By Jarrett Neal

Some days, it seems as though you have super powers.

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“Little Shaq” by Shaquille O’Neal

For almost every day of your life, someone’s reminded you to share. Usually, it’s about sharing your toys but that’s not all. You share games, the sofa, your ideas, snacks, and any chore that needs four hands.

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Destiny: Step into Your Purpose

Around work, you’ve gotten a reputation as the go-to person for certain things. Everybody has a talent; yours happens to be on the job. People know you’re good, they utilize your ability, and you don’t mind. It’s not a big deal to you, but could there be more to it? T.D. Jakes thinks so, and in his new book “Destiny: Step into Your Purpose,” he shows how your talents may reveal a new path.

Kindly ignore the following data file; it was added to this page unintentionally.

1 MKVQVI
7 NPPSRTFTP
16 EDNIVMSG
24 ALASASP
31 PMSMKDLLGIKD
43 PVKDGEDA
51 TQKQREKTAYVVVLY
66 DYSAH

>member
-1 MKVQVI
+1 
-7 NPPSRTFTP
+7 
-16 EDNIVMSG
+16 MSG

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“Mama’s Boy”

You think about it all the time. The child making headlines in the news could be yours. He could be the kid wrapped up in trouble he never meant to have, the one whose name is known for the wrong reasons. And what would you do? You’ve thought about it, and in the new novel “Mama’s Boy” by ReShonda Tate Billingsley, two mothers act.

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“Something Must Be Done about Prince Edward County”

by Kristen Green

The color pencils are sharp, lined up like fence posts in their unscuffed box. So are the crayons, the pens all wear caps, and notebook covers are free of doodling.

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Only the Strong